Just weeks after the European Parliamentary elections, the European Commission (EU) has issued a report on the implementation of the Action Plan Against Disinformation. After the reports by researchers, NGOs, and journalists, this is thus far the only official document that addresses disinformation targeting the recent EU elections.
There is some good news in the document, but also some bad.
The good news is that EU institutions are finally realizing the gravity of the disinformation threat, outlining that “[T]here is no room for complacency and the fight against disinformation must continue. (…) More needs to be done to protect our Union’s democratic processes and institutions from manipulation and disinformation.”
This sense of initiative has certainly not always been present in Brussels and EU Member States have not always taken hostile disinformation seriously. The positive evolution of the EU’s mindset started with the introduction of the December 2018 Action Plan, and thankfully, it appears to continue.
Second, it appears that the EU is no longer afraid to directly name and shame the Kremlin as the most significant information aggressor in the West today. “[T]he evidence collected revealed a continued and sustained disinformation activity by Russian sources aiming to suppress turnout and influence voter preferences.” According to the document, the Russian campaign challenged the Union’s democratic legitimacy, and exploited divisive public debates on issues such as migration.
Third, it’s worth highlighting that some EU commissioners have not fallen for the trap of “domestic versus local” disinformation. As Commissioner Julian King said, although there was no distinct cross-border campaign, Moscow’s hand was still identified in what seems to be an “increasingly locally focused” campaign.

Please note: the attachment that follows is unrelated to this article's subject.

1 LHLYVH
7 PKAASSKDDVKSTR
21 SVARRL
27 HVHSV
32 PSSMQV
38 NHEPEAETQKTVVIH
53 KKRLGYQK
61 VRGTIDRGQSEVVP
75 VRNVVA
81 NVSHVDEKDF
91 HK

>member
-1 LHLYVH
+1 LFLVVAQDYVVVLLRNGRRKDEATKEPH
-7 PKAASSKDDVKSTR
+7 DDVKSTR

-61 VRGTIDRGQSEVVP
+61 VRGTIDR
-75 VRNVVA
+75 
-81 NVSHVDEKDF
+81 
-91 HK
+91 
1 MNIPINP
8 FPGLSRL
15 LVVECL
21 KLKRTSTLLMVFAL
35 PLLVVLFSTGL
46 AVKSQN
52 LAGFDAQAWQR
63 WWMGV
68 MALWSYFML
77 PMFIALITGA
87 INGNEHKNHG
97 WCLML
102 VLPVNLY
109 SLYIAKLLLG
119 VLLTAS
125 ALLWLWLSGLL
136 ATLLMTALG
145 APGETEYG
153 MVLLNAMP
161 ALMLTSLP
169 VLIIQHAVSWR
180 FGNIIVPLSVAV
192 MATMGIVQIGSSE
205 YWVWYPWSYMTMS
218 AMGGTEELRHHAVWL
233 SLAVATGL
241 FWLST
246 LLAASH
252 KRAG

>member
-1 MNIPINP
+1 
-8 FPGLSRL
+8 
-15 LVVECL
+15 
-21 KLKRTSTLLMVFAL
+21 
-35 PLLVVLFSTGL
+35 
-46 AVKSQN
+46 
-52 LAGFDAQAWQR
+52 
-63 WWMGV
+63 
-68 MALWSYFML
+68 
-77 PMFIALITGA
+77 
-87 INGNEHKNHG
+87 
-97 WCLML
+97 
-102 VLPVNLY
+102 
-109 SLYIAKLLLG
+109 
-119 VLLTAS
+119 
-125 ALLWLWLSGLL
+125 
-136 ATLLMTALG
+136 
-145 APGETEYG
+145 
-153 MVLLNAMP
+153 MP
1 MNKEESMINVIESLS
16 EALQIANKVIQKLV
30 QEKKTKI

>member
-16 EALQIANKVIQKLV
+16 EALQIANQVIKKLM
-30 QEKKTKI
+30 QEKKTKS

Finally, it is promising that the EU continues to pressure social media platforms and digital companies toward higher standards of transparency and cooperation, and that it is proposing regulation should they fail to adequately comply. The idea of “developing trustworthiness indicators for information sources in cooperation with media organizations” sounds interesting, and it would be beneficial to see this materialize as soon as possible.
However, journalists, researchers, and any citizens seriously interested in the problem of disinformation still lack many of the answers needed in order to talk about a serious defense against disinformation. If we do not know how many channels hostile actors control, how many messages they spread, and how many people they manage to persuade, how can we talk about proportional defense? These and other highly important questions are essential for discussing solid countermeasures.
There is only one tangible statistic in the report: East StratCom identified that pro-Kremlin sources spread twice the amount of disinformation compared to the same period last year. But East StratCom acknowledges that this number is just a small fraction of the disinformation messages spread by the gigantic pro-Kremlin disinformation ecosystem.
With this in mind, the report over-emphasizes the EU’s ability “to deter attacks.” The EU’s measures have definitely contributed to better exposure of the attacks, but because the amount of Kremlin-based disinformation has actually doubled in compared to last year, there is definitely no deterrence. The Kremlin is still as aggressive as it used to be.